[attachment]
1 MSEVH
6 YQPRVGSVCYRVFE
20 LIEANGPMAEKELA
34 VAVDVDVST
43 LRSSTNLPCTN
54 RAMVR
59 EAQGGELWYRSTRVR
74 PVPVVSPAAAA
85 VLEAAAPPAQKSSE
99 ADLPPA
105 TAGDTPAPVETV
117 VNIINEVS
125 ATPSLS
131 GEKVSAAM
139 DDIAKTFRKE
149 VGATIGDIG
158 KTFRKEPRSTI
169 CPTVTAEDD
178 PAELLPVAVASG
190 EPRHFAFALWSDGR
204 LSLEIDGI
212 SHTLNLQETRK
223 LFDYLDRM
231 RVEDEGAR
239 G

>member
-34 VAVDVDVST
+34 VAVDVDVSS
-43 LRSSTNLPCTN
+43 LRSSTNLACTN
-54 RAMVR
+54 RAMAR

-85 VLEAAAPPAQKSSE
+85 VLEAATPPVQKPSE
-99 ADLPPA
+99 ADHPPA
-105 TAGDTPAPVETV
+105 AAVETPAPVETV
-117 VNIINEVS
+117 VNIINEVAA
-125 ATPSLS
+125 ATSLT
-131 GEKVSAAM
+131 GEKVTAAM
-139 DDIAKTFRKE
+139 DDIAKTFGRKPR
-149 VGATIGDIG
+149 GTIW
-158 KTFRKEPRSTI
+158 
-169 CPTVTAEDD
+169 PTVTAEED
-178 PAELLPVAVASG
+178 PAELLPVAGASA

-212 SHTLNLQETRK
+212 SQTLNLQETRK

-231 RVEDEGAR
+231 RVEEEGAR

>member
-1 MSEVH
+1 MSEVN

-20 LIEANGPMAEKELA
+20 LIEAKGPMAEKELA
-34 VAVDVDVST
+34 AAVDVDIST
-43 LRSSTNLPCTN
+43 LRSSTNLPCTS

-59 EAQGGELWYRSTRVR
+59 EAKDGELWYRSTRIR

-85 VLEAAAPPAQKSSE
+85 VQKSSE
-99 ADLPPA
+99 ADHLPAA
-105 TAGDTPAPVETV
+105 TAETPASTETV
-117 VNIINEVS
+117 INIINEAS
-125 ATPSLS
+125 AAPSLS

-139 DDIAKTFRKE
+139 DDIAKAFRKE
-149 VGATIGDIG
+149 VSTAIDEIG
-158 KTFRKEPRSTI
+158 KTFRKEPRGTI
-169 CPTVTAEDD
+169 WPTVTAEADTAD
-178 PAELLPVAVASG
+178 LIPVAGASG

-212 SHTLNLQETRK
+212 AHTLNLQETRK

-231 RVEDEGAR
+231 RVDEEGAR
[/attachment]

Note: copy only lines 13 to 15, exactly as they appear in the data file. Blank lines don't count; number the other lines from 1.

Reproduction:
125 ATPSLS
131 GEKVSAAM
139 DDIAKTFRKE